crime, though (T) i Hawk. P.C. c. 1. s. 12. Wil- (a) Sid. 410. 2 Keb. 634. Qu, and liams's case, 10 Mod. 63. Salk. 384. see Bac. Ab. Baron and feme (G.) S.C. So also for keeping a gaming notes. house. Rex v. Dixon and wife, 10 (b) i Hale 21. Co. Lit. 357. 1 Mod. 335. where by the iudictment Bawk. c. 64. s. 35. That is in respect the husband and wife, et uterque eorum of such actual violence as shall be were charged with the offence. done by her in person, but not in (6) I Hawk. P. C. c. 72. s. 8.

respect of what shall be done by (1) 4 Blac. Com. 29. Bụt if a wife others at her command, because such incur a forfeiture by a penal statute, command is void. the husband may be made a party to (c) i Hawk. P. C. c. 1, s. 13. n. 11. an action or information for the same, where I Bac. Abr. 294. is cited: sed and shall be liable to answer what qu. shall be recovered thereon. i Hawk. (d) 1 Bac. Abr. Baron and feme, P. C. c. 1. S. 13.

(G.) notes. (u) Dalt. 447.

(e) 22 Ass. 40. Dalt. 157. (w) Croft's case, Str. 1120. And (f) Hammond's case, i Leach 447. she may be committed for disobeying (g) 1 Hawk. P.C. c. 1. s. 13. 1 Bac. an order of bastardy. Rex v. Ellen Abr. Buron and feme (G.) where it is Taylor, 3 Burr. 1679.

said in the notes, that she cannot be (1) Hob. 96. Foster's case, 11 Co. indicted for barratry, and Roll. Rep. 62. 1 Sid. 410. Sav. 25.

39. is cited. But qu. and see i Hawk. (y) Foxley's case, 6 Mod. 213. 239. P. C. c. 81. s. 6. and post, Book II. (2) Salk. 384,

Chap. xxij. YOL, I.

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it were com- her to do it, but that she uttered the instrument in his absence.
mitted by his Upon a case reserved, the Judges held that the presumption of
procurement.
The husband

coercion at the time of the uttering did not arise, as the husband was may be acces- absent at that time; and that the wife was properly convicted of sory before the the uttering, and the husband of the procuring. (h) And in a case felony of the

which occurred a short time before that which has been just
cited, this question of coercion in the offence of forgery came
under the consideration of a very learned judge. The prisoner, ,
Martha Hughes, was indicted for forgery and uttering bank of
England notes. The principal witness stated, that, in consequence
of a conversation which he had had some time before with the
prisoner's husband, he went to the husband's shop; that the
husband was not present, but that he saw the prisoner, who
beckoned him to go into an inner room; that she followed him
into the room, and that he there told her what her husband had
said to him; upon which they agreed about the business, and he
bought of her three two pound notes, at one pound four shillings
each ; that he paid her for the notes, and was to receive eight
shillings in change. He further stated, that when he was putting
the notes into his pocket book, and before he had received the
change, the husband looked into the room, but did not come in or
interfere with the business further than by saying, “ Get on with
you.” After this the witness and the prisoner returned into the
shop where the husband was; the prisoner gave him the change,
and both the prisoner and her husband cautioned him to be careful.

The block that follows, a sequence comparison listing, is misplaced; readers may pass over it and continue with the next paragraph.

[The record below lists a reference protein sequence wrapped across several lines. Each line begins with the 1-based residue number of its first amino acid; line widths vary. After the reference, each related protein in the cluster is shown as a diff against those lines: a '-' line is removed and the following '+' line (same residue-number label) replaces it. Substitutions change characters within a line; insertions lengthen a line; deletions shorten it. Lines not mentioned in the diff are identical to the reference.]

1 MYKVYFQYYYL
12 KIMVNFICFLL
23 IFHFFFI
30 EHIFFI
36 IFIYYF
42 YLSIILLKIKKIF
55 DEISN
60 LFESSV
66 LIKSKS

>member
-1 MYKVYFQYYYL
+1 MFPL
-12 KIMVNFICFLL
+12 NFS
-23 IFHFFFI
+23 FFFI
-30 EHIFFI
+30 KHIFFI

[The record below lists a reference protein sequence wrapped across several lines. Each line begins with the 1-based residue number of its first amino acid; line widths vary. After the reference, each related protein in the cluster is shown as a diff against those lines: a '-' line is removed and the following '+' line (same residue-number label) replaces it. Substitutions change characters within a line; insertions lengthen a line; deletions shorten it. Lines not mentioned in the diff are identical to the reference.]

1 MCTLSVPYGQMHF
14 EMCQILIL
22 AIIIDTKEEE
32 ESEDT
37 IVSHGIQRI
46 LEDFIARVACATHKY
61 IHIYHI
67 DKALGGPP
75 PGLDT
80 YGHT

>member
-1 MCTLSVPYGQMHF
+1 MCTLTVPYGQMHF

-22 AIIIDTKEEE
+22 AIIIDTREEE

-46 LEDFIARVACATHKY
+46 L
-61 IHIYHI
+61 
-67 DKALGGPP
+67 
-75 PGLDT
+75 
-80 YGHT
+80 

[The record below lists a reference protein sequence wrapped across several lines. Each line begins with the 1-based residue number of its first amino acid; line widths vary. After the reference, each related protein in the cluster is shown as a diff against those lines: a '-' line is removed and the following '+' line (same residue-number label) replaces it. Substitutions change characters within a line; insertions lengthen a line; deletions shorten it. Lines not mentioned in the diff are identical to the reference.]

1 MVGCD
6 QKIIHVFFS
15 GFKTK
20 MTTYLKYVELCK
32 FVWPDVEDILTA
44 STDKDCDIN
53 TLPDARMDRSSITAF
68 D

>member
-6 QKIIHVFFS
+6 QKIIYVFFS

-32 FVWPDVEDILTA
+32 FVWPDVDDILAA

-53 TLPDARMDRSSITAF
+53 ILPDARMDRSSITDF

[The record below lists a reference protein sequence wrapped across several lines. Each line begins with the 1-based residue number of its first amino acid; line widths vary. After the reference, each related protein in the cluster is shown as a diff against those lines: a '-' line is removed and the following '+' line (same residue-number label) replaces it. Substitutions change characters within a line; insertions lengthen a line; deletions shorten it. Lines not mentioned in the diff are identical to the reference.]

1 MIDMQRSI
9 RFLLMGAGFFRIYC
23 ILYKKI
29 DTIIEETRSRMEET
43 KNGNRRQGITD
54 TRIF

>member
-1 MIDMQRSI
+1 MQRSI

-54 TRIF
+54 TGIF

Upon this evidence the counsel for the prisoner objected that she
acted under the coercion of her husband; that the evidence would
have been sufficient to have convicted the husband, if both the
husband and wife had been upon their trial; and that therefore
the prisoner ought to be acquitted. (x) But Thomson B. (stop-
ping the counsel for the prosecution) said, “ I am very clear as to
as the law on this point. The law, out of tenderness to the wife, if

a felony be committed in the presence of the husband, raises a

presumption prima facie, and prima facie only, as is clearly laid “ down by Lord Hale, that it was done under his coercion : (y) “ but it is absolutely necessary that the husband should in such

case be actually present, and taking a part in the transaction. “ Here it is entirely the act of the wife; it is indeed in con“ sequence of a communication previously with the husband, that “the witness applies to the wife: but she is ready to deal, and has “ on her person the articles which she delivers to the witness. “ There was a putting off before the husband came; and it was 6 sufficient if before that time she did that which was necessary to

complete the crime. The coercion must be at the time of the “act done, and then the law out of tenderness refers it prima facie to the coercion of the husband. But when the crinie has “ been completed in his absence, no subsequent act of his (although “ it might possibly make him an accessory to the felony of the

wife) can be referred to what was done in his absence.” (%)

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(h) Rex v. Morris, East. T. 1814. MS. Bayley J. and Russ. and Ry.

270. («) He referred to 2 East. P. C. c. 16. s. 8. p. 559. 1 Hale 46. Kel. 37.

(y) i Hale 516. (2) Rex v. Martha Hughes, coram Thomson B, Lancaster Lent Assizes 1813. MS.

A feme covert is not guilty of felony in stealing her husband's The wife is not goods, because a husband and wife are considered but as one guilty of feperson in law, and the husband, by endowing his wife at the ing her husmarriage with all his worldly goods, gives her a kind of interest in band's goods. them : for which cause even a stranger cannot commit larceny in taking the goods of the husband by the delivery of the wife, as he may by taking away the wife by force and against her will, together with the goods of the husband. (h)